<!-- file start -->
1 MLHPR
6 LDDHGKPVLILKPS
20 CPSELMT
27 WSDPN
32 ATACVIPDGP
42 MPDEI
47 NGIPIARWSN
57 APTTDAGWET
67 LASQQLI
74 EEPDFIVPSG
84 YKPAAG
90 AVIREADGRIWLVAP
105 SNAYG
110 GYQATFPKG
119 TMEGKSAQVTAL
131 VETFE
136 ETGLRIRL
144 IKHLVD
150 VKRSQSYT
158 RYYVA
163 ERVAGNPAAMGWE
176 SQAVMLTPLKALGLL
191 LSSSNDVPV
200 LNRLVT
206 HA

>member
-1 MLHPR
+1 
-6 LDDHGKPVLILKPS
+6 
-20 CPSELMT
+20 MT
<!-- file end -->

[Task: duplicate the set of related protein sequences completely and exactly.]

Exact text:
1 MLHPR
6 LDDHGKPVLILKPS
20 CPSELMT
27 WSDPN
32 ATACVIPDGP
42 MPDEI
47 NGIPIARWSN
57 APTTDAGWET
67 LASQQLI
74 EEPDFIVPSG
84 YKPAAG
90 AVIREADGRIWLVAP
105 SNAYG
110 GYQATFPKG
119 TMEGKSAQVTAL
131 VETFE
136 ETGLRIRL
144 IKHLVD
150 VKRSQSYT
158 RYYVA
163 ERVAGNPAAMGWE
176 SQAVMLTPLKALGLL
191 LSSSNDVPV
200 LNRLVT
206 HA

>member
-1 MLHPR
+1 
-6 LDDHGKPVLILKPS
+6 
-20 CPSELMT
+20 MT